Commenced in January 2007
Frequency: Monthly
Edition: International
Paper Count: 4

Mongolia Related Abstracts

4 Urgent Need for E -Waste Management in Mongolia

Authors: Enkhjargal Bat-Ochir

Abstract:

The global market of electrical and electronic equipment (EEE) has increasing rapidly while the lifespan of these products has become increasingly shorter. So, e-waste is becoming the world’s fastest growing waste stream. E-waste is a huge problem when it’s not properly disposed of, as these devices contain substances that are harmful to the environment and to human health as they contaminate the land, water, and air. This paper tends to highlight e-waste problem and harmful effects and can grasp the extent of the problem and take the necessary measures to solve it in Mongolia and to improve standards and human health.

Keywords: Electrical, recycle, e -waste, Mongolia

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3 Digital Metroliteracies: Space, Diversity and Identity

Authors: Sender Dovchin, Alastair Pennycook

Abstract:

This paper looks at the relationship between online space, urban space and digital literacies. The everyday digital literacy practices of Facebook users (with a particular focus on young urban Mongolians) can be understood as ‘metrolingual’ because of the varied ways in which linguistic and cultural resources, spatial repertoires, and online activities are bound together to make meaning. Whereas the initial development of the term metrolingualism was dependent on a notion of physical urban space, we here argue that the digital practices of these Facebook users perform a range of social and cultural identities (sexual, ethnic, and class-based identities) that are both parts of but also adjacent to the metrolingual fabric.

Keywords: digital literacy, Facebook, Mongolia, metrolingualism

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2 The Correlation between Governance Mechanism and Changing Trends in the Ownership of Mongolian Companies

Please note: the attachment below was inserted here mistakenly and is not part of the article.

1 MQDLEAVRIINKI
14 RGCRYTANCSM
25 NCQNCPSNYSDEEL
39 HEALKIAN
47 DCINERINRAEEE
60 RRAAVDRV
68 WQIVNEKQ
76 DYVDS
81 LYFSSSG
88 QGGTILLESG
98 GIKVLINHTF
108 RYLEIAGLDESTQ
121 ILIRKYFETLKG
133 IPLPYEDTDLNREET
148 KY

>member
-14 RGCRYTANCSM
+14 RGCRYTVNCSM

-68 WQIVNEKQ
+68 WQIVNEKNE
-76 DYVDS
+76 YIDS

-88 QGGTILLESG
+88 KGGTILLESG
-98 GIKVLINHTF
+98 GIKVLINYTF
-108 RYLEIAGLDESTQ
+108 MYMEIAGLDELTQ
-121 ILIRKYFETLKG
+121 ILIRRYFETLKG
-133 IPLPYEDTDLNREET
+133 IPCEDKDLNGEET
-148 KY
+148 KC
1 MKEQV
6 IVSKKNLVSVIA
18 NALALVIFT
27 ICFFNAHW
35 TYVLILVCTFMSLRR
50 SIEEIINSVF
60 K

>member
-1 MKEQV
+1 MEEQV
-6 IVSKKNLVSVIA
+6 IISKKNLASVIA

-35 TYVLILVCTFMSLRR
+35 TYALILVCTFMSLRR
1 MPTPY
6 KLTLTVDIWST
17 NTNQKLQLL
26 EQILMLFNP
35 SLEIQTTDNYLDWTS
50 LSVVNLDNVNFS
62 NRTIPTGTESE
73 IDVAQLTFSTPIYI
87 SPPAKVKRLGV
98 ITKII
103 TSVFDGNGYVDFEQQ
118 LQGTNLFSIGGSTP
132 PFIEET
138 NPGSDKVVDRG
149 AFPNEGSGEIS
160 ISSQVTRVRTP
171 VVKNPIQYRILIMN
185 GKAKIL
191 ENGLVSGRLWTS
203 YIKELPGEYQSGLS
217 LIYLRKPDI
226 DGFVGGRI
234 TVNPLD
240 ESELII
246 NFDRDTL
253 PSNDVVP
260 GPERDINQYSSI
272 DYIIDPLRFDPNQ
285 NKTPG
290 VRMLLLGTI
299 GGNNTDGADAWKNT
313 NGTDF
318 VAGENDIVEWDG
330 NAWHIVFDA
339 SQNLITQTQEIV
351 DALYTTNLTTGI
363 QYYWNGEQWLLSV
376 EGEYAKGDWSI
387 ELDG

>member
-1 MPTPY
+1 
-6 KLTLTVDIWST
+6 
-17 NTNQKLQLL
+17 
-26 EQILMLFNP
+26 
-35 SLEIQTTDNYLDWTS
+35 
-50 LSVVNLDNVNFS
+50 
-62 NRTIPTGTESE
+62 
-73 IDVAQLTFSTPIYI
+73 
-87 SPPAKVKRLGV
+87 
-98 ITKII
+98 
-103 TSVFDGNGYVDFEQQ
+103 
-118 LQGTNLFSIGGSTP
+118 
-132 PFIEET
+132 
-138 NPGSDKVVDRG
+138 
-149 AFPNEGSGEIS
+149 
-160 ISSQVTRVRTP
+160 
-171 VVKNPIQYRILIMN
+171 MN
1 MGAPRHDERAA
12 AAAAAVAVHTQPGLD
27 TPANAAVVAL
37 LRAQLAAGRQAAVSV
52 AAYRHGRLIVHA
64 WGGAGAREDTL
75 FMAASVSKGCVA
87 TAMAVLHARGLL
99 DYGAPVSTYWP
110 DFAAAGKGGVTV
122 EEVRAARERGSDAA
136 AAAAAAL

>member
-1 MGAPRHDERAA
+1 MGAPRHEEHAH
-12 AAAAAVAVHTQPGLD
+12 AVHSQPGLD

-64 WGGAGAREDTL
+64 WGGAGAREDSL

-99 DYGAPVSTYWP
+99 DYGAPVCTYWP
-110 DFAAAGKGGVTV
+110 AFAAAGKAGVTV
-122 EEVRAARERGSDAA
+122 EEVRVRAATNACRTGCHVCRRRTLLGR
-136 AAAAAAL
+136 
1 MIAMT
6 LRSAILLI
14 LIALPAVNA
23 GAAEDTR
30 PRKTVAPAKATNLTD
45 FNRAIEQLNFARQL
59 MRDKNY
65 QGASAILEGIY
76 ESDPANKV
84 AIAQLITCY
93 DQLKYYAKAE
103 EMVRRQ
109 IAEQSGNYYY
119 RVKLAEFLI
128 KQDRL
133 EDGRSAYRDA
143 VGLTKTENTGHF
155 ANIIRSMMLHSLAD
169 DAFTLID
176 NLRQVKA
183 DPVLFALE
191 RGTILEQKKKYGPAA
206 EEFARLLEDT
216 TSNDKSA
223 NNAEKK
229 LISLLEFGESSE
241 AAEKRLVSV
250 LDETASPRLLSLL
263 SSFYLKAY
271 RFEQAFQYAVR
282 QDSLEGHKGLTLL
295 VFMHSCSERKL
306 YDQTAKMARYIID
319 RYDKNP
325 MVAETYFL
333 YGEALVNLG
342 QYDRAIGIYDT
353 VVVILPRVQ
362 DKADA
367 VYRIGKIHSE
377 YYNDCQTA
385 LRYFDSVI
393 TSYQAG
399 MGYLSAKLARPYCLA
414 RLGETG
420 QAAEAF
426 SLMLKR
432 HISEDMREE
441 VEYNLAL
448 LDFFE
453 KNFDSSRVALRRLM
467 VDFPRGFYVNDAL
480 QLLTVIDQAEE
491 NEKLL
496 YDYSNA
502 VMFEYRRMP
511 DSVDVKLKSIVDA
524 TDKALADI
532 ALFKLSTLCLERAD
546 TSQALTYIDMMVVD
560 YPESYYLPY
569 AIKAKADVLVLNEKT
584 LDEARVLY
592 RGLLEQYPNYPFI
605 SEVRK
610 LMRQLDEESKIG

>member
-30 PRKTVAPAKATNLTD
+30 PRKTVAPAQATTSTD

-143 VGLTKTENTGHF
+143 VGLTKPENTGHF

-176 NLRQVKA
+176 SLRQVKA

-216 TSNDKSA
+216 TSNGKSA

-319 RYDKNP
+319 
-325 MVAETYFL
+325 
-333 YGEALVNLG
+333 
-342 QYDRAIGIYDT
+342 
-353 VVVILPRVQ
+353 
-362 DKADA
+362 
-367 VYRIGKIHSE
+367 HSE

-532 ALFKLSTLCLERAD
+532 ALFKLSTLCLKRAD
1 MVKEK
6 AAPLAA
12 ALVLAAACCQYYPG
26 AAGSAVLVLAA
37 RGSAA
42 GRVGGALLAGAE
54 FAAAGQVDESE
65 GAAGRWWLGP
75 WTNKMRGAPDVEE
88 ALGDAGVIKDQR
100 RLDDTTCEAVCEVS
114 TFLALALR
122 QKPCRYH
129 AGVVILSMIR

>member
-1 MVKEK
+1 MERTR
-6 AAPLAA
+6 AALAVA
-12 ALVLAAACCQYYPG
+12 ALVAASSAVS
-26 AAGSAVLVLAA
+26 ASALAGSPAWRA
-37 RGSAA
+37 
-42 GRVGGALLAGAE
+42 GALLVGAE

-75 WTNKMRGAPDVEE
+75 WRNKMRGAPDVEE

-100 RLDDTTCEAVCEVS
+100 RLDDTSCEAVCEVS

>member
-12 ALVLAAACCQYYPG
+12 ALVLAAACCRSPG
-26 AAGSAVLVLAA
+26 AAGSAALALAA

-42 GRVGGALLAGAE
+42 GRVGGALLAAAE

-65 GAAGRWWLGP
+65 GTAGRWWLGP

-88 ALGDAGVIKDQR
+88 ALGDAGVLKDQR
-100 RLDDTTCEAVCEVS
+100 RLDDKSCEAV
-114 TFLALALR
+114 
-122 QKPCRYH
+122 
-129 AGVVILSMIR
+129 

Authors: Ernest Nweke

Abstract:

This paper examines the changing trend in ownership of Mongolian companies and how this trend has influenced corporate governance mechanisms in Mongolian companies. A study of this magnitude is essential as it x-rays the systematic transformation of Mongolia’s corporate world from the public to private ownership and the tremendous impact it has had on firm governance mechanisms. Owing to Mongolia’s Soviet past, much of the companies in Mongolia were state-owned, state-directed and state-controlled resulting in serious inefficiencies in these companies. This scenario is antithetical to the economic growth and development of any nation as it is grossly at variance with the fundamental principles of good corporate governance that drive prosperity. Consequently, the Mongolian government has in the past decades fine-tuned government policy to prioritize private ownership, establishing various frameworks that will strengthen corporate governance structures in Mongolia. These efforts have paid off and gone a long way in changing the trend in the ownership of companies in Mongolia reversing the old order. The expectation locally and internationally is that companies in post-socialist Mongolia will be more closely aligned to generally accepted corporate governance mechanisms, generally improving company performance and ultimately returns to shareholders. To achieve the research objectives, the survey research method was employed utilizing a sample of seventy randomly selected listed companies representing 22% of Mongolian Stock Exchange listings. Research hypotheses formulated to guide the conduct of the study were tested using Chi-Square analysis, and results show that ownership trend has drastically changed in the post-socialist Mongolia leading to better corporate governance practices in Mongolian companies. This result has important policy implications.